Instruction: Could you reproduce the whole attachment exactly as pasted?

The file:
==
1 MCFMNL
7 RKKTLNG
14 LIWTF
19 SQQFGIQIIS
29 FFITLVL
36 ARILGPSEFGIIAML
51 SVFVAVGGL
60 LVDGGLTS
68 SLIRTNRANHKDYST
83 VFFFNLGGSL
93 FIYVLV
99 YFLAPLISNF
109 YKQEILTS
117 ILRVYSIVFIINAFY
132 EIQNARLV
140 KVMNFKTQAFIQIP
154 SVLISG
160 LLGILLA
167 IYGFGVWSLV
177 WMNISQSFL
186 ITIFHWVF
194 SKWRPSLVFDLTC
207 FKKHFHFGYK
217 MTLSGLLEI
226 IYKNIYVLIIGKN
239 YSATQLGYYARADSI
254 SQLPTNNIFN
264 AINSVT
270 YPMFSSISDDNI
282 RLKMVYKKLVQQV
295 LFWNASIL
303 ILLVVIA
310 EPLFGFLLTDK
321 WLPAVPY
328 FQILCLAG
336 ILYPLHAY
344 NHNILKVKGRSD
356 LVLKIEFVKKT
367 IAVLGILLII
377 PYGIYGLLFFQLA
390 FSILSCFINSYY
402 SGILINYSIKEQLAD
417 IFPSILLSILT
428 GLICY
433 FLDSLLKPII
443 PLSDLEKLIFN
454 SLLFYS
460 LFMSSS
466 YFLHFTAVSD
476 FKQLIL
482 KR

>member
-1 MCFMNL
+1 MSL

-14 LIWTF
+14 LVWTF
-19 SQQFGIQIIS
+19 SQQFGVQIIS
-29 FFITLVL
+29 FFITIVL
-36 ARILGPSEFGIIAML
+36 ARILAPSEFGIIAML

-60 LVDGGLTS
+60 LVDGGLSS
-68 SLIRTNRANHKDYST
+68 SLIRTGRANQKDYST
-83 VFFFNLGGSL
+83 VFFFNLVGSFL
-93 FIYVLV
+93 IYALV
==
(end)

1 MCFMNL
7 RKKTLNG
14 LIWTF
19 SQQFGIQIIS
29 FFITLVL
36 ARILGPSEFGIIAML
51 SVFVAVGGL
60 LVDGGLTS
68 SLIRTNRANHKDYST
83 VFFFNLGGSL
93 FIYVLV
99 YFLAPLISNF
109 YKQEILTS
117 ILRVYSIVFIINAFY
132 EIQNARLV
140 KVMNFKTQAFIQIP
154 SVLISG
160 LLGILLA
167 IYGFGVWSLV
177 WMNISQSFL
186 ITIFHWVF
194 SKWRPSLVFDLTC
207 FKKHFHFGYK
217 MTLSGLLEI
226 IYKNIYVLIIGKN
239 YSATQLGYYARADSI
254 SQLPTNNIFN
264 AINSVT
270 YPMFSSISDDNI
282 RLKMVYKKLVQQV
295 LFWNASIL
303 ILLVVIA
310 EPLFGFLLTDK
321 WLPAVPY
328 FQILCLAG
336 ILYPLHAY
344 NHNILKVKGRSD
356 LVLKIEFVKKT
367 IAVLGILLII
377 PYGIYGLLFFQLA
390 FSILSCFINSYY
402 SGILINYSIKEQLAD
417 IFPSILLSILT
428 GLICY
433 FLDSLLKPII
443 PLSDLEKLIFN
454 SLLFYS
460 LFMSSS
466 YFLHFTAVSD
476 FKQLIL
482 KR

>member
-1 MCFMNL
+1 MSL

-14 LIWTF
+14 LVWTF
-19 SQQFGIQIIS
+19 SQQFGVQIIS
-29 FFITLVL
+29 FFITIVL
-36 ARILGPSEFGIIAML
+36 ARILAPSEFGIIAML

-60 LVDGGLTS
+60 LVDGGLSS
-68 SLIRTNRANHKDYST
+68 SLIRTGRANQKDYST
-83 VFFFNLGGSL
+83 VFFFNLVGSFL
-93 FIYVLV
+93 IYALV